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Interwar Years
The 1920s: A Navy Struggling to Survive

Following the end of the First World War, the Royal Canadian Navy faced significant threats to its continued existence. In the face of significant cutbacks, the navy focused on maintaining a small force to train sailors and to protect the country's coasts against enemy ships.

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Canadian Sailors and Sugar
Canadian Sailors and Sugar

Canadian sailors are photographed with workers at a sugar processing facility, likely in the Caribbean, around 1930.

The sailors are posing with what appears to be raw brown sugar, while local workers toil in the background. Royal Canadian Navy (RCN) ships and crews regularly undertook Caribbean exercises with Royal Navy ships, which helped the RCN improve its efficiency and also served as encouragement and reward for members of the Royal Canadian Naval Volunteer Reserve. Such exercises would have been the first experience of travel abroad for some reservists, who sought to document their experiences in photographs like these.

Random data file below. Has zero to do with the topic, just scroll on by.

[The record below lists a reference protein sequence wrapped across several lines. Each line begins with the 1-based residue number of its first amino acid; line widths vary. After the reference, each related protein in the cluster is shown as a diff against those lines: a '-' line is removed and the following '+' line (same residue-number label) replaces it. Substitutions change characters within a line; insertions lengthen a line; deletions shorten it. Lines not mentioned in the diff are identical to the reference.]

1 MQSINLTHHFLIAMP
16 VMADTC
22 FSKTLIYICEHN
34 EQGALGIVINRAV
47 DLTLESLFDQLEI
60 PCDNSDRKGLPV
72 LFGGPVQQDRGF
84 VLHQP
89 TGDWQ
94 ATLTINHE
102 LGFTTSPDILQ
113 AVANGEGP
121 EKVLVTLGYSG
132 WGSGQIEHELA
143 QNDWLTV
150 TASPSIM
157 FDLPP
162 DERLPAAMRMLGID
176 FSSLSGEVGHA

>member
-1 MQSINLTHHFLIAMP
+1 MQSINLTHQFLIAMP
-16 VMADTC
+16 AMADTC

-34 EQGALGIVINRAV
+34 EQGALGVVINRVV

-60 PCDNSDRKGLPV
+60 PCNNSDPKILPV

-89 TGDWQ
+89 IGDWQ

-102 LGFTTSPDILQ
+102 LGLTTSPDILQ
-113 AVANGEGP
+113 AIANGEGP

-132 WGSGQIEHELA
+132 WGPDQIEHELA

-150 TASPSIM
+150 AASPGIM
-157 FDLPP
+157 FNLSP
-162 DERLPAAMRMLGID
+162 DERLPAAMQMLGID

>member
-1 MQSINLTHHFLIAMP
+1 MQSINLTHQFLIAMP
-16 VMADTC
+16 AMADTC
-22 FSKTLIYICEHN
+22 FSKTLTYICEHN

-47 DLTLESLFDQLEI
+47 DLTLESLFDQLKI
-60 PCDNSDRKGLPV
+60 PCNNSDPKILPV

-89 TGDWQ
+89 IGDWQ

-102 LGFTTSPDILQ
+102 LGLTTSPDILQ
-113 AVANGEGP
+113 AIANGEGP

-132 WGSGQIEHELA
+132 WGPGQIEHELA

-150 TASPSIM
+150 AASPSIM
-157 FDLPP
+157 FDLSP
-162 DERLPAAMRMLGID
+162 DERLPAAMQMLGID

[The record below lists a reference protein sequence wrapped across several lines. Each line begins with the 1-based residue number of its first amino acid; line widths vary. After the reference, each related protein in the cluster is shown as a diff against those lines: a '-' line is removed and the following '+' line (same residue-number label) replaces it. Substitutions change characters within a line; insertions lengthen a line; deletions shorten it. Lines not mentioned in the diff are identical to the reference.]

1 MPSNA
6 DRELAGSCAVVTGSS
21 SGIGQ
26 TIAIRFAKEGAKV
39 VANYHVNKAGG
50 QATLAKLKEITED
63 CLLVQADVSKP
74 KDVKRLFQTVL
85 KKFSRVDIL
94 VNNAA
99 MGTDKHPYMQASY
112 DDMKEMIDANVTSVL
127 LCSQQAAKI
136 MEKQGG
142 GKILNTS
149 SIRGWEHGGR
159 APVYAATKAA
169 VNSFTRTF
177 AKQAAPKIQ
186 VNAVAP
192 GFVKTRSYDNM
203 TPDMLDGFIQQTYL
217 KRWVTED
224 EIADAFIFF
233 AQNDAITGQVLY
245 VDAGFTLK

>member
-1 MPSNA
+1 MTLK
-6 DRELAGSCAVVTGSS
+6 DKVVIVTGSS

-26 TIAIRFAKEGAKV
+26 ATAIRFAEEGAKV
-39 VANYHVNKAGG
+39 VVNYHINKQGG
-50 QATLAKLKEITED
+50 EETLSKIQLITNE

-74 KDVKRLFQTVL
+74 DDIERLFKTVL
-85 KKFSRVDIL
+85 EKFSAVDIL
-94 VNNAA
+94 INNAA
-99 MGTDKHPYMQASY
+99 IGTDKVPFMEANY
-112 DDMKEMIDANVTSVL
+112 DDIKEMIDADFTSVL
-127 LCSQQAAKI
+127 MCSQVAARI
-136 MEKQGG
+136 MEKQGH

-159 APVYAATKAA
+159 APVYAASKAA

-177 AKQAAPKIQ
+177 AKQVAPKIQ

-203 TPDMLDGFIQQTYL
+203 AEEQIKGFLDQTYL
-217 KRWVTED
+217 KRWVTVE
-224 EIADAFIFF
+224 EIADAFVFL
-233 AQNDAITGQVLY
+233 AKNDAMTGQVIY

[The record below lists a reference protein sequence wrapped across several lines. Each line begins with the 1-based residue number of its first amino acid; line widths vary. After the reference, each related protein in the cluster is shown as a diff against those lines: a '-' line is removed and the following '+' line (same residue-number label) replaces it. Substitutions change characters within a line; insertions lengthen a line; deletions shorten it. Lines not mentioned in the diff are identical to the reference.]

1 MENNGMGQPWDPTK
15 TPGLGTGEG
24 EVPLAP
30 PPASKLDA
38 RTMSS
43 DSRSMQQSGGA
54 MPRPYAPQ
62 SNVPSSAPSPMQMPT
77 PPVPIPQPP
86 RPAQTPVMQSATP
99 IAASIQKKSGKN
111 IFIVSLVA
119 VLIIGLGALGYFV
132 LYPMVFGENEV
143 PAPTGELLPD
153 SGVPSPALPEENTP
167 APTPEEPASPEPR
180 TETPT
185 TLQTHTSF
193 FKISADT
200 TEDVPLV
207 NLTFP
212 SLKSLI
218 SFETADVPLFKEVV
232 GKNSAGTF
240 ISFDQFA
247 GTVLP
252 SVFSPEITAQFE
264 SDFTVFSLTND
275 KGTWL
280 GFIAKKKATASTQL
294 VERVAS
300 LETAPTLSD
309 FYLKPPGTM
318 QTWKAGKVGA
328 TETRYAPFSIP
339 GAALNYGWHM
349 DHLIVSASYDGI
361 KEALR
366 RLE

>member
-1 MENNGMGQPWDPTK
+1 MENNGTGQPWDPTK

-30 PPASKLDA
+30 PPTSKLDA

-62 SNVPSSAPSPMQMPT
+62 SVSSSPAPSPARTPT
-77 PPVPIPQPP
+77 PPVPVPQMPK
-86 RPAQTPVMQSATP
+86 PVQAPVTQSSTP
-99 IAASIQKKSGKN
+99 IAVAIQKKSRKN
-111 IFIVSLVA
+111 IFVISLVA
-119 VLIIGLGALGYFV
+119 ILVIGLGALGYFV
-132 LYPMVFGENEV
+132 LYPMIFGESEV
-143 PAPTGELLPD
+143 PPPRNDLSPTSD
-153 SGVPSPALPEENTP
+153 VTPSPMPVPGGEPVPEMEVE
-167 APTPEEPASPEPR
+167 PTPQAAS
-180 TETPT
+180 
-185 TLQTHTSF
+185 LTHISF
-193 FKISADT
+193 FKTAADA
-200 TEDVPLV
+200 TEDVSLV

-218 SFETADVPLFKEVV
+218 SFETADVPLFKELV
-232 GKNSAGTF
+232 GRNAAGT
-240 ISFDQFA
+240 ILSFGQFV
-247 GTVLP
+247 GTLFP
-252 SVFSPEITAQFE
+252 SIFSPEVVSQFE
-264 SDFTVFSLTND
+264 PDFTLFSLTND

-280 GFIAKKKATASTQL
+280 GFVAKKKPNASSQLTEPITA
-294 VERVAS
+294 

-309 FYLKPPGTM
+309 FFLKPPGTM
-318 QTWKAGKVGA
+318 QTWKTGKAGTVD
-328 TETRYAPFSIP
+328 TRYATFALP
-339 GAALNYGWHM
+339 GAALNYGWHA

VRP 991.363.19
CFB Esquimalt Naval and Military Museum

HMCS Aurora
Admiral Jellicoe's Visit to Canada, 1919
HMCS Patriot, around 1922
Canadian Submarines CH-14 and CH-15
Royal Naval College of Canada, Esquimalt, 1920-1921
HMS Raleigh Aground, 1922
Battle-Class Trawler HMCS Ypres
RCNVR Quebec Hockey Team
Field Gun Competition, Canadian National Exhibition, Toronto, 1924
Anchor Light, HMCS Patriot
HMCS Vancouver
F.L. Houghton aboard HMCS Vancouver
Canadian Sailors and Sugar
Leonard W. Murray at the Royal Canadian Navy Barracks, Halifax
Lieutenant Governor Tory Taking the Salute
Royal Canadian Navy Barracks, Halifax
Torpedo Lecture Room, Halifax
The Gun Battery, Halifax
HMCS Givenchy's Crew, Halifax, Nova Scotia, 1919
HMCS Patriot Towing the Hydrofoil HD-4, September 1921